Eating has been bringing people together for many years. According to recent studies, family meals can benefit parents and children in the following ways:
- Allows parents to be role models
- Creates a supportive environment that encourages healthy eating
- Children are more likely to have an increased fruit and vegetable intake
- The entire family is likely to have healthier weights
- Children are less likely to have behavioral issues such as drugs, cigarettes or alcohol when older
- Closer relationships
It may not be feasible for the whole family to eat dinner at the table every night, and that’s okay! Sometimes life gets in the way with busy schedules, meaning that “quick” is the best, especially on the weekends when there are sporting events and extracurricular activities going on. Know that if the reality is not being able to eat every meal as a family, that does not mean you are a failure or slacking! If this is something new for you, baby steps are key. Try implementing a routine to make at least two dinners per week a meal where everyone comes together as a family. If dinner is too much of a problem for the schedule, try getting everyone involved for breakfast instead!
Many families choose to get take-out since it may seem cheaper, quicker and more convenient than washing dishes, but cooking doesn’t have to be time-consuming! During the weekend or a day that you have free time, you can sit down as a family and come up with a “menu” for the following week. This means having an idea of what will be prepared throughout the week. You can base meals off ingredients you already have. If there are ingredients you may lack, you can always substitute it for ones you have available. This is always a good way to prevent foods from going bad, as well.
Kitchen Jobs for All
Another factor of coming together and eating as a family is minimizing the amount of meal preparation time. Give everyone a specific job to minimize time.
- Write out a grocery list
- Brainstorm meal ideas
- Set the table
- Help cook
You can also try adding fun nicknames to make it more appealing for the children, such as “Taste Tester” or “Mini Chef” to the one who helps with cooking. Rotate positions each week so that it won’t become a routine for younger children who may get bored quickly, but make sure each person is still given enough time to get exposure with all positions in the kitchen. You can always turn it into a game by writing out the titles on small pieces of paper, adding them all to a bowl, and allowing each person to draw their title for the week.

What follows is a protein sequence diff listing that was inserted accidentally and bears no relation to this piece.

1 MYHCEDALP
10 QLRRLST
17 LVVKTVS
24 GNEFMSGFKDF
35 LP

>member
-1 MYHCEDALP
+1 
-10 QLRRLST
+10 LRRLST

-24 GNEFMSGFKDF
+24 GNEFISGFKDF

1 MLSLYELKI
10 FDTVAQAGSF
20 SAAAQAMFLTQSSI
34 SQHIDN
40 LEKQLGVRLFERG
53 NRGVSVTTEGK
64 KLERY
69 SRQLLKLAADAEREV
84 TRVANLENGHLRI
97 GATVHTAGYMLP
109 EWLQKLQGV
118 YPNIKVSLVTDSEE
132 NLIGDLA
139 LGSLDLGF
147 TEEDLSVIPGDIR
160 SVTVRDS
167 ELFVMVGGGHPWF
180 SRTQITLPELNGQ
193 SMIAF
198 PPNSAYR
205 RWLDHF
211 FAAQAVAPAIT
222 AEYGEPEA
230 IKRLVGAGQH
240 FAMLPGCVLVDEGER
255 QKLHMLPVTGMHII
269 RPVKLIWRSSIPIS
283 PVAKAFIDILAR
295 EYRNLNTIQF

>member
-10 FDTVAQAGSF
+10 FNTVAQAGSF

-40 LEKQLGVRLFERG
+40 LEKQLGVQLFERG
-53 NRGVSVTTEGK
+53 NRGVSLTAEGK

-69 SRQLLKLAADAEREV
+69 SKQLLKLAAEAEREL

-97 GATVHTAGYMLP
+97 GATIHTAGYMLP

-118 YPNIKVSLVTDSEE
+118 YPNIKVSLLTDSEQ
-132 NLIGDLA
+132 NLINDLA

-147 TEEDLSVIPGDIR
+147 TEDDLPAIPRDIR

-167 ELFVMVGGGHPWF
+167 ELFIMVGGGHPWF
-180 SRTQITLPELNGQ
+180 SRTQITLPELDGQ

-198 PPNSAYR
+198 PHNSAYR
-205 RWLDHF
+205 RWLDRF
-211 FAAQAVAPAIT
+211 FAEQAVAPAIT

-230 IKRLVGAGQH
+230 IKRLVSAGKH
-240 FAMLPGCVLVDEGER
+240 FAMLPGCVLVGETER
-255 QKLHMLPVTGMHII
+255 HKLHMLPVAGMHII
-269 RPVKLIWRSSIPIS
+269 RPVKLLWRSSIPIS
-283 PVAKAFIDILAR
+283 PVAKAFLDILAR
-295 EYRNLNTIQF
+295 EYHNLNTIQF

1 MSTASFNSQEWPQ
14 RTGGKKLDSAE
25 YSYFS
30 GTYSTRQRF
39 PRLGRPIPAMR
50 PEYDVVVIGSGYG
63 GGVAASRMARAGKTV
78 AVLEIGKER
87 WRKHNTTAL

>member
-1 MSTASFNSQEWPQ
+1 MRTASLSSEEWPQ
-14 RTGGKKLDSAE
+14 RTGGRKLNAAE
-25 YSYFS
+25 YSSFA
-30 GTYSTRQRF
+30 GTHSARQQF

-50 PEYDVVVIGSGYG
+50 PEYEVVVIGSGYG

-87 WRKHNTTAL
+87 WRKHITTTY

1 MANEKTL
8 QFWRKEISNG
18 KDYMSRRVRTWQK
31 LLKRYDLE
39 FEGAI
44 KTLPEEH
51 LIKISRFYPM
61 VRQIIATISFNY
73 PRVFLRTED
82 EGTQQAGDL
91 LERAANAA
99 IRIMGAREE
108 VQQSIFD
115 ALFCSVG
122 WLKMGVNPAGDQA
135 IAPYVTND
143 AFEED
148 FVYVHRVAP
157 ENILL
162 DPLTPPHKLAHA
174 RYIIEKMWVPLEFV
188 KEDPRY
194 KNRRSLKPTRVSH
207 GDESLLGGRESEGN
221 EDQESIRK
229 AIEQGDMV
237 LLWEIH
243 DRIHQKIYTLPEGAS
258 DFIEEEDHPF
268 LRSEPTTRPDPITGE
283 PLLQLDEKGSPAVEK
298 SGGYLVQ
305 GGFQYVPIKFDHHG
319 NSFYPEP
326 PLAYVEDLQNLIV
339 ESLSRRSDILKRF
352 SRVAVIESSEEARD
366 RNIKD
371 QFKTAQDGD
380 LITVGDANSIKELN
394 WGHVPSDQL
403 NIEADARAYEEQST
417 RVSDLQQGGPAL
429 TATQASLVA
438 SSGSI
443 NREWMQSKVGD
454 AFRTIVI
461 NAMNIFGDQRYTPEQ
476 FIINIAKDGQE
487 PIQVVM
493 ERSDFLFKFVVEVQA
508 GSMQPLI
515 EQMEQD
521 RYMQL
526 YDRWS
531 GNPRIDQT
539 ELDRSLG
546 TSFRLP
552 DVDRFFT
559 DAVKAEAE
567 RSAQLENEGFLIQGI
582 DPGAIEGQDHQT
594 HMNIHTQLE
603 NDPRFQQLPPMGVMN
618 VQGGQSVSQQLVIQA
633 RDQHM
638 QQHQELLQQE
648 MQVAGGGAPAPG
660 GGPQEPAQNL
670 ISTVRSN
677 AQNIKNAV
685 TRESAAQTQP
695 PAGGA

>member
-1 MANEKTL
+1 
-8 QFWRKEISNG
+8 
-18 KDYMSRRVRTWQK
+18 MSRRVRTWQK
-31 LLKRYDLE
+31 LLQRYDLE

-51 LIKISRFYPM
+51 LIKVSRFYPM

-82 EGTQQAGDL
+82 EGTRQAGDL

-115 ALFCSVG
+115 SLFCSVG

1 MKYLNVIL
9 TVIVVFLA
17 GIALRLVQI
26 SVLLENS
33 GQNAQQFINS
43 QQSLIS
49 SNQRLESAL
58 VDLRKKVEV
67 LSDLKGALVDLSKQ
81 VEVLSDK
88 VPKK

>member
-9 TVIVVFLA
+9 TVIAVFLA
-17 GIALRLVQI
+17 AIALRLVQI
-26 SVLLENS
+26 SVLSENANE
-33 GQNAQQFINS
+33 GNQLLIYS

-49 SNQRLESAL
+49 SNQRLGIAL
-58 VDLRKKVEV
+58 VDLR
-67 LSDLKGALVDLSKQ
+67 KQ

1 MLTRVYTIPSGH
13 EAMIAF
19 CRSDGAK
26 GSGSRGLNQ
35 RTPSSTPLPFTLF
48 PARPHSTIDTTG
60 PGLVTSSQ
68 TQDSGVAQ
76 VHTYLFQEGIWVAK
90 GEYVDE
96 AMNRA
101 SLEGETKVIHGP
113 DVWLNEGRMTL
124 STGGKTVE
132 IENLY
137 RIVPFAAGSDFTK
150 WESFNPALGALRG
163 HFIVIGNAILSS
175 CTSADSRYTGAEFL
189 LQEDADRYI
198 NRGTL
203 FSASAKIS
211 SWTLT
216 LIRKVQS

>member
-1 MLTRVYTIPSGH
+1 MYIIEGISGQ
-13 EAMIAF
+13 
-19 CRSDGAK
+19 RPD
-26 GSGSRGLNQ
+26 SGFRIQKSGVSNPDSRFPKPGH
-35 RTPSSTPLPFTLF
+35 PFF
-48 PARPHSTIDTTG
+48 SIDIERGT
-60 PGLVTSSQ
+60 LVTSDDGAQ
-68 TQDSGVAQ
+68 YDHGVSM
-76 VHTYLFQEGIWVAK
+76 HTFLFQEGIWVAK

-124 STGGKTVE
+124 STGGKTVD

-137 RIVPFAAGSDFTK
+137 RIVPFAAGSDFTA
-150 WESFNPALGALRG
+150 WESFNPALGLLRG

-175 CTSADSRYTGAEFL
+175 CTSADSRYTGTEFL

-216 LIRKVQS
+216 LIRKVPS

Here is a list provided by the Academy of Nutrition and Dietetics of age-appropriate activities for children in the kitchen:
- 3 to 5 years old: mix together simple ingredients, snap green beans, tear lettuce for a salad, press cookie cutters
- 6 to 7 years old: peel raw fruits and vegetables by hand, shuck corn, use a vegetable peeler, crack eggs, measure ingredients
- 8 to 9 years old: use a can opener, juice citrus fruits, check the temperature of foods with a thermometer, beat eggs, pound chicken on a cutting board
- Children ages 10 and older: slice or chop vegetables, boil potatoes, microwave foods, bake foods in the oven, simmer ingredients on the stove
Another great aspect of family mealtime is putting away all distractions, which means headphones, tablets, computers, phones, and yes, even homework! Get the whole family in the habit of designating this time solely as a time to come together and have no distractions at the table. This is a great way of practicing good tableside manners.
Good conversation starters include:
- “How did everyone’s day go?”
- “Does anybody have a fun project they are working on at school?”
- “What is the best experience that happened this week for you?”
- “Does anyone have a fun story from today/this week to share with the family?”
- “What food group do you like most on your plate tonight?” (Reference MyPlate)
Keep conversation starters as open-ended questions; that way, others can chime in and answer.
Maybe while planning a meal for Monday night over the weekend, you look at the calendar and realize that you have a ton of errands to run that evening and time will be an issue when planning dinner, so you decide on take-out that night. What about making a breakfast meal together with the family before school?
Have you ever heard about breakfast being the most important meal of the day? It is true! Try this quick and easy Garden Veggie Scramble to nourish your body with some vegetables first thing in the morning and to prevent fresh produce from going bad!
Garden Veggie Scramble
- 10 fresh eggs
- ½ cup broccoli florets, chopped
- ½ cup zucchini, diced
- ¼ cup onion of choice, diced
- ½ cup tomato, diced
- ½ cup spinach, fresh or frozen
- ½ cup low-fat mozzarella cheese or cheese of choice
- ¼ cup fresh cilantro, chopped
- 1 avocado, sliced
- Salt and pepper, to taste
1) Spray large skillet with non-stick cooking spray and pre-heat on medium-high heat.
2) Add broccoli, zucchini and onion to the pre-heated skillet and sauté until tender, about 5-8 minutes. While the veggies are sautéing, crack and whisk eggs into a large mixing bowl. Add salt and pepper if desired.
3) Reduce heat to medium. Add in the eggs and let sit for about 1-2 minutes. Stir and let cook until right before eggs are fully cooked. Quickly add in tomatoes and spinach. Stir until spinach is wilted and eggs are fully cooked.
*Eggs have off-time cooking, so if you remove from heat when they don’t look quite finished, they will continue to cook!
4) Top the finished eggs with cheese, cilantro and avocado. Enjoy!
Don’t have broccoli or maybe you don’t like zucchini? Swap for what you have available to you! Variations are endless. Try different fresh herbs or spices according to your preference. Also, try purchasing your produce and eggs locally. Call your local Farmers Market for details on where or how to go about doing so.